Now that WER is no longer a limitation, developers are shifting their focus to understand contextual meaning behind questions and empowering digital assistants to respond successfully to follow-up questions. For instance, if a user asks Google Assistant, “How far is it to Whistler Blackcomb from Seattle?” and then follows up by asking, “What 5-star hotels have availability Thursday through Saturday?” the assistant will recognise the context of location based on the previous question, delivering an ongoing conversation rather than the individual, isolated responses of the past. Contextual meaning is an important component of conversational interactions. Other examples include, “Who was the first President of the United States?” followed by, “When did he take office?” Or the question, “What restaurant has the best Chinese food in Dallas?” followed by, “How far is it from me?”

Perfecting this ability to understand what we are saying combined with continuous improvements to contextual meaning means that interaction with a digital assistant is not a series of isolated touchpoints - it is an ongoing conversation, one in which people will engage more frequently and more deeply.

Simplified Path to Purchase

Digital assistants allow consumers to shop quickly and easily using just their voice. The seeds of this behavioral shift began as consumers started handing over small purchase decisions to subscription services through eCommerce retailers like Amazon and Target. Another early example is Amazon’s Dash buttons, which allow consumers to reorder staple household goods with the click of a button. Smart home speakers create a new, easy way for individuals to restock home goods and everyday items. Why add an item to your shopping list when you can purchase it immediately with a simple sentence? Savvy brands are building integrations around this behavior as well. Starbucks recently released a skill for the Amazon Alexa that allows customers to order their favorite drink simply by saying, “Alexa, order my Starbucks.” Consumers are always seeking superior, easier ways to shop—especially for high frequency, low cost goods that don’t require much research prior to purchase.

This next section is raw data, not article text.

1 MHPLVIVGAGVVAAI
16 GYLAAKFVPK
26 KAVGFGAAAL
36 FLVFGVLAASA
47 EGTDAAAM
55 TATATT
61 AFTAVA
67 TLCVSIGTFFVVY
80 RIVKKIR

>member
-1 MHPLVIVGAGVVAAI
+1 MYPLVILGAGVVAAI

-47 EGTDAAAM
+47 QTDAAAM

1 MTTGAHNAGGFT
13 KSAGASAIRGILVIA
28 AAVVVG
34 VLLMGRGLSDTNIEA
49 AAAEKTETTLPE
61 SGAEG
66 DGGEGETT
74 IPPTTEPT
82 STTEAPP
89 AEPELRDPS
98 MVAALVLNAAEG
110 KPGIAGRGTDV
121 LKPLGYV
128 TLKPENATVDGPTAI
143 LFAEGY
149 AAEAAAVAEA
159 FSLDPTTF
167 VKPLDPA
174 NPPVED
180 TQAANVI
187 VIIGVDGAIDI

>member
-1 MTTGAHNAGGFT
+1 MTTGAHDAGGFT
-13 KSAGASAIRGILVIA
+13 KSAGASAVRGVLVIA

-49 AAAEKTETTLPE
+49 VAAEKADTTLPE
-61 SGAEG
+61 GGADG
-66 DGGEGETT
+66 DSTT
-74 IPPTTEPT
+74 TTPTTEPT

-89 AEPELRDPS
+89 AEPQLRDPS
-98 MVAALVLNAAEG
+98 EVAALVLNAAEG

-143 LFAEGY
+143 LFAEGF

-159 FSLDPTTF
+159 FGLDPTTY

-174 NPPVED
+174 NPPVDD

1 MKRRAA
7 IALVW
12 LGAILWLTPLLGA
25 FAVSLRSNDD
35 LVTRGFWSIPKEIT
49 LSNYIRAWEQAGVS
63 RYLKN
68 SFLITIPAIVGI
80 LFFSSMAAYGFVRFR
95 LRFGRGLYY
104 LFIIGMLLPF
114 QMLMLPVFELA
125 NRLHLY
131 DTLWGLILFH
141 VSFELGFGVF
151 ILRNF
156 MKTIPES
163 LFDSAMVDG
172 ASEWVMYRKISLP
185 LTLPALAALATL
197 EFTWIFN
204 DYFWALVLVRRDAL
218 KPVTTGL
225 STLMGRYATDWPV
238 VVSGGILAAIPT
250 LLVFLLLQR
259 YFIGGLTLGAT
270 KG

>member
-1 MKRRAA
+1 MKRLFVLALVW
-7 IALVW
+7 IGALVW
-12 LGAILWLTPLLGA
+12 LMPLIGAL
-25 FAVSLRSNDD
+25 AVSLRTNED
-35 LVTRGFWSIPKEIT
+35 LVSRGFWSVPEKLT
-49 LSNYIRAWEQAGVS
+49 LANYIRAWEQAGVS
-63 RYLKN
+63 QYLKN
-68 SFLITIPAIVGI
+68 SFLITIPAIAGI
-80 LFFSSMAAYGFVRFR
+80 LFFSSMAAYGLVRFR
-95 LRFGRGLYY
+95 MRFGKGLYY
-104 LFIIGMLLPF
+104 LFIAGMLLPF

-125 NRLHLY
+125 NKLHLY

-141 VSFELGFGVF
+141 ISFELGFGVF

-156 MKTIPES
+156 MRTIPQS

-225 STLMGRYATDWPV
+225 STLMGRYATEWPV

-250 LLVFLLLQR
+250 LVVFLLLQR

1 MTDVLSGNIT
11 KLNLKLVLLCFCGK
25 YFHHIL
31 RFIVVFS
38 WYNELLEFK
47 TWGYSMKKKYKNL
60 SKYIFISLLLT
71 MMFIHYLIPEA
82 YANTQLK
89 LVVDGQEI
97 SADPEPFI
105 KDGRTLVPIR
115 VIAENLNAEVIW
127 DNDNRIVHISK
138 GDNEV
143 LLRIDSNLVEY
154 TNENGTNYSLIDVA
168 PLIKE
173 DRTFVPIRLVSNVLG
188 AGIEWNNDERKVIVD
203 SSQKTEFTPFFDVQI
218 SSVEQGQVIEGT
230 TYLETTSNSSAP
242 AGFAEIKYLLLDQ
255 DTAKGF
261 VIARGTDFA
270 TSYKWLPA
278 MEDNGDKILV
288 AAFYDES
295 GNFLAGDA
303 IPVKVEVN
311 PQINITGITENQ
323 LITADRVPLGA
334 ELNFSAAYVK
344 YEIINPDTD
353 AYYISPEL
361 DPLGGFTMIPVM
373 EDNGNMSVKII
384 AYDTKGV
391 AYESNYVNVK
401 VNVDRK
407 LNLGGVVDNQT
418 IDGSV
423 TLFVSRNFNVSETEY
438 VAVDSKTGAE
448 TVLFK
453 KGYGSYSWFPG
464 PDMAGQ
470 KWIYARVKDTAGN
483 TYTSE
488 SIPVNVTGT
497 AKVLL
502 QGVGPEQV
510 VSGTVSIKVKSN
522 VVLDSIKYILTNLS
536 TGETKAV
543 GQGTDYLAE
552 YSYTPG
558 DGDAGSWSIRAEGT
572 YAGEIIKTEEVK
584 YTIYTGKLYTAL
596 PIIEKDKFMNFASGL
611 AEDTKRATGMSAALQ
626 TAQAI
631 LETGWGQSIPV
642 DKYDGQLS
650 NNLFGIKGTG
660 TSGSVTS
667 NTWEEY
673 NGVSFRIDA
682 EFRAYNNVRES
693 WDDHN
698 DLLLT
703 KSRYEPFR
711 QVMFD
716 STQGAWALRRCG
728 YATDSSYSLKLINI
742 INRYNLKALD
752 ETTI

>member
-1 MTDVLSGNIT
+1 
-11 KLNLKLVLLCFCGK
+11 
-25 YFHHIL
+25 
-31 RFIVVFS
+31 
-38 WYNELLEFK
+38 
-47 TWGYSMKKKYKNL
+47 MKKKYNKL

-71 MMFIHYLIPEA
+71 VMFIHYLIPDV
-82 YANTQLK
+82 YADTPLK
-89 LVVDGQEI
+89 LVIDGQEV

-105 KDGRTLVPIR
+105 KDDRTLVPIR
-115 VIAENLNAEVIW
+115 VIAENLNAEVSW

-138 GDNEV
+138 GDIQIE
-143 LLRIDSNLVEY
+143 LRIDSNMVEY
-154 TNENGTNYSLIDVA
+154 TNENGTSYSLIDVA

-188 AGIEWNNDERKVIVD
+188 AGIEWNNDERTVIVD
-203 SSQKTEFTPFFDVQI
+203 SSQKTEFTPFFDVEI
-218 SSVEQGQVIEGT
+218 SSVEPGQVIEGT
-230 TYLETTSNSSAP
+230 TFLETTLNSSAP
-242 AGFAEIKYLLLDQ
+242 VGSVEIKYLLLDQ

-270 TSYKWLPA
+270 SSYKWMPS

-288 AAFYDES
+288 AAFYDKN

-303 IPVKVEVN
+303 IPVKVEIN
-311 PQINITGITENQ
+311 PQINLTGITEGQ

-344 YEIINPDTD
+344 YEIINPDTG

Virtual Environments

Looking further down the road, virtual and mixed reality devices will also play an integral role for consumers as they redefine the shopping experience. Mixed reality devices such as Microsoft Hololens will enable consumers to see holograms of products they can overlay on to their physical world before they buy. Mixed reality and voice commands make a very natural pairing, fulfilling the human desires to see, touch, flip, shrink and zoom in on a product before they ultimately buy. Today’s retailers should consider how their brand could benefit from mixed reality, as some brands have already taken advantage of the technology. For instance:

  • Volvo is leveraging mixed reality technology to delight customers with 3D models of their cats.
  • Rebecca Minkoff used mixed reality technology at Fashion Week in New York. The designer integrated the app Zeekit, which allowed customers to preview outfits from her collection on their own body, and removing the need to try it on in store.

Omni-lingual Platforms